SEATTLE - It may be as good a method as any to measure the stress in the region's economy: whether families can pay their medical bills.
Uncompensated care is when hospitals step in to help families who either don't have health insurance, or don't have enough health insurance.
Seattle Children's Hospital serves a four-state region, including Washington, Idaho, Montana and Alaska. Its level of uncompensated care has grown dramatically in just a few years.
The hospital's fiscal year begins in September. In FY 2006, uncompensated care totaled $41.7 million. By 2008 that had more than doubled to $86.2 million. Now half way through FY 2009, the projection is for $100 million.
Thirteen-year-old Dylan Halverson is no stranger to Children's Hospital. Like a lot of kids, he's had surgery there. But because his latest expensive surgery was part of a clinical study, his family's insurance didn't cover it.
"Children's assured us they would find a way to make it happen," his father Steve Halverson said.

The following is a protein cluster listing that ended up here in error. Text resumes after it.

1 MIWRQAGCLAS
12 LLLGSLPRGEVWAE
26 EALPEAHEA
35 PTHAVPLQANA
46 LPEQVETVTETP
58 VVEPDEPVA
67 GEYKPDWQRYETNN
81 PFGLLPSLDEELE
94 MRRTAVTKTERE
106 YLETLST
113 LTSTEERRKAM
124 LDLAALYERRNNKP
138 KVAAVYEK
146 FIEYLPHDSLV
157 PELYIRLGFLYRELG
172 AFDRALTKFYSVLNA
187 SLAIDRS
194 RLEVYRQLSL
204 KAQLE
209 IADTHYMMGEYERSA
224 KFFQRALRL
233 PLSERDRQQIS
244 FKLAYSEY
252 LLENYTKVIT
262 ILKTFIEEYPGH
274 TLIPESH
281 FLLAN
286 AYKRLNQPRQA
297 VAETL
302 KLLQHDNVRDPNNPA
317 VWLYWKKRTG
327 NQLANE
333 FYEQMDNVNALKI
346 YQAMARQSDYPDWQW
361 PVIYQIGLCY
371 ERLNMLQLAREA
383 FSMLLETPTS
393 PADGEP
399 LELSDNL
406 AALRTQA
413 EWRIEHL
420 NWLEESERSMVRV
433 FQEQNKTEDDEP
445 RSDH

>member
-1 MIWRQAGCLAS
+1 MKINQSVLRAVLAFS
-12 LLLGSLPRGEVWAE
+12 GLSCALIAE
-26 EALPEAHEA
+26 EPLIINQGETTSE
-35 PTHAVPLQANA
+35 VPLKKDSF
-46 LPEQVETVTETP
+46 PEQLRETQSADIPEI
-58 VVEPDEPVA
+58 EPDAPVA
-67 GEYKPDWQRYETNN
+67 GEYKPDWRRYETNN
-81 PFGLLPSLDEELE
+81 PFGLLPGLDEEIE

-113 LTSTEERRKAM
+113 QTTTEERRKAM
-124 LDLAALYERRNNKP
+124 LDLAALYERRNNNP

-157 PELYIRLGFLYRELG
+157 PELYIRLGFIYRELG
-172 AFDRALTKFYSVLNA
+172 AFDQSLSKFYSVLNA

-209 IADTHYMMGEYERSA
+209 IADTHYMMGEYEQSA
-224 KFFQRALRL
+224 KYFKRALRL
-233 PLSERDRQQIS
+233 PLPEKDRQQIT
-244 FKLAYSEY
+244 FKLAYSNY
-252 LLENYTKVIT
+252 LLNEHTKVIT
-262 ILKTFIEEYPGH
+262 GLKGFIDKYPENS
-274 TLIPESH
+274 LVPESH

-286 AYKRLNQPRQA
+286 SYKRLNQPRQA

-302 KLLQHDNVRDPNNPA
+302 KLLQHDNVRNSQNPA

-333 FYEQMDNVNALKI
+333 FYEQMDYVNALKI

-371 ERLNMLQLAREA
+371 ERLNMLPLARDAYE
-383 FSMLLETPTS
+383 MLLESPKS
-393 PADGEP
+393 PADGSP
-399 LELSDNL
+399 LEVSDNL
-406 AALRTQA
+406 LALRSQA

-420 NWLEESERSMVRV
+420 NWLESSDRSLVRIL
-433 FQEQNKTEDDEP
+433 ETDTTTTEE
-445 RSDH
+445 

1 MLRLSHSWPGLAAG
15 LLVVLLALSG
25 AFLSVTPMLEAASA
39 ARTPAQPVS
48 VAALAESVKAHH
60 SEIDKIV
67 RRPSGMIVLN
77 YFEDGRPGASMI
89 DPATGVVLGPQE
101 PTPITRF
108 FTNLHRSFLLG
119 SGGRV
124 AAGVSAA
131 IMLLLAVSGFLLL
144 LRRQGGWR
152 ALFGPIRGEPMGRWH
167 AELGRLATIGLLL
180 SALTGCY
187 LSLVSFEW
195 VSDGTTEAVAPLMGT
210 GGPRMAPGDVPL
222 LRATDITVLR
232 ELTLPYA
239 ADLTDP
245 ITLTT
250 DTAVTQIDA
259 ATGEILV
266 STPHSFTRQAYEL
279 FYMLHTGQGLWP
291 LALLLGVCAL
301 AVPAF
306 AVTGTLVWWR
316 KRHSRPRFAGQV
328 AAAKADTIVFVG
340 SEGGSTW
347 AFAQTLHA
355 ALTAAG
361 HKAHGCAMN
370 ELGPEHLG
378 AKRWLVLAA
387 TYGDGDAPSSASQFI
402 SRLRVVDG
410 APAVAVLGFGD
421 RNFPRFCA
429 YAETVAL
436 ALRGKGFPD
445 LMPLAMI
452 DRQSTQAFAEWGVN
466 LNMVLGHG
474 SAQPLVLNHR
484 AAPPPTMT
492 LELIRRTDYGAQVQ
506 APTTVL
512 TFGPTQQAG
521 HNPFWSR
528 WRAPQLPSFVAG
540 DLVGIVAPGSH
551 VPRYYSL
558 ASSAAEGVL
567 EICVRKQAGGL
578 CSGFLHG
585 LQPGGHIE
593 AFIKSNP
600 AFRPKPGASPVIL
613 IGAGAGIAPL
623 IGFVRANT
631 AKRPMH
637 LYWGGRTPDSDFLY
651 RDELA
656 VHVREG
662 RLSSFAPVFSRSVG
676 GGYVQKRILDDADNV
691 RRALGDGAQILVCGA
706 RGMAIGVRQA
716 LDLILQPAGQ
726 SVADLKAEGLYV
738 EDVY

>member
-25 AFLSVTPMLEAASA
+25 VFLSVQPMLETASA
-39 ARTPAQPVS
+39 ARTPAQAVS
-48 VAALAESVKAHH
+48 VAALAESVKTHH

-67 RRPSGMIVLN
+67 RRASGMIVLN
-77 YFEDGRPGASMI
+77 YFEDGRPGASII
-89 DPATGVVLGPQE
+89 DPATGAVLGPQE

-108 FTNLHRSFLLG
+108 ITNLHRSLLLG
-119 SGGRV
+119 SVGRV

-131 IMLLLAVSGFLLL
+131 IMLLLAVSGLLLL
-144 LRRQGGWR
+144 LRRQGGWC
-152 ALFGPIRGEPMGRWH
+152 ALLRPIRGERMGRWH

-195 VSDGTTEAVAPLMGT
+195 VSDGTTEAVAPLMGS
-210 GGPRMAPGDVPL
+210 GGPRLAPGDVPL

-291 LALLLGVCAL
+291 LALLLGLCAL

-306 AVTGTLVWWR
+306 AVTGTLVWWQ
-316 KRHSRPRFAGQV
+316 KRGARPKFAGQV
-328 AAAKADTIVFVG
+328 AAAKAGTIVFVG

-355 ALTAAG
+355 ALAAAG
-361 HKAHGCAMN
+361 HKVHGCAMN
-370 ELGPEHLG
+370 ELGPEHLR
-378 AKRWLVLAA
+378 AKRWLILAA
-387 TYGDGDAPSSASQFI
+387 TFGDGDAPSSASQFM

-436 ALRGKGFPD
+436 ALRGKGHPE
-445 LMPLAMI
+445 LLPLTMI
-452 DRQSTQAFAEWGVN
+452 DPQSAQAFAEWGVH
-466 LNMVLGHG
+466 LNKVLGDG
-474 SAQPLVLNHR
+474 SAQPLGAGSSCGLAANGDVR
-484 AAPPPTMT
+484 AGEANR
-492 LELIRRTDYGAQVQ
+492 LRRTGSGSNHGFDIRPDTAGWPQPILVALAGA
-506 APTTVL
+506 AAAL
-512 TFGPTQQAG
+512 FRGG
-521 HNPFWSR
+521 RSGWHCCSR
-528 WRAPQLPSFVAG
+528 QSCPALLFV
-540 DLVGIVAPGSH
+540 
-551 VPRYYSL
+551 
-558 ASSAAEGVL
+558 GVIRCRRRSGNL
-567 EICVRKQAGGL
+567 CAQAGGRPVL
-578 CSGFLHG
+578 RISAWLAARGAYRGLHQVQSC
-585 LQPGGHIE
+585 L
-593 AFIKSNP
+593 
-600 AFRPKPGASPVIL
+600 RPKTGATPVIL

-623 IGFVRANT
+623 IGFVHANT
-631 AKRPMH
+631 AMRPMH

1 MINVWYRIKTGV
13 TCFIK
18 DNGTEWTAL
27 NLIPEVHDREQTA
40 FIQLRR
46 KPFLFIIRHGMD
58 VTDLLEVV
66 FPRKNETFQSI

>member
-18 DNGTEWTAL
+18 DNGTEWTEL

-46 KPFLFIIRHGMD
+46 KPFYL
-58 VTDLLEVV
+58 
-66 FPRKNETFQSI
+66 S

Children's does a lot of research, but situations like Dylan's make up only a small part of uncompensated care. Most of the money goes to kids whose parents don't have insurance or whose insurance doesn't cover all of their medical expenses.
Forty-four percent of the young patients go on Medicaid, which only covers three fourths of the cost of treatment.
"The payment we get from Medicaid compared to commercial insurance is quite a bit lower," said Dr. Sanford Melzer, pediatric hospital specialist and senior vice president for strategic planning.
"Because of job losses, we're anticipating a growth in the number of children covered by Medicaid."
Children's has a lot of friends who donate money. A multi-year fundraising campaign that wrapped up in September bought in $350 million, but that's dedicated mostly to cover building costs and research.
Melzer says the amount of donations coming in to cover uncompensated care is dropping. The hospital says it will never turn any child away, but it is worried about the new state budget and if Medicaid reimbursements go lower.
Children's says current donations are down almost 25 percent.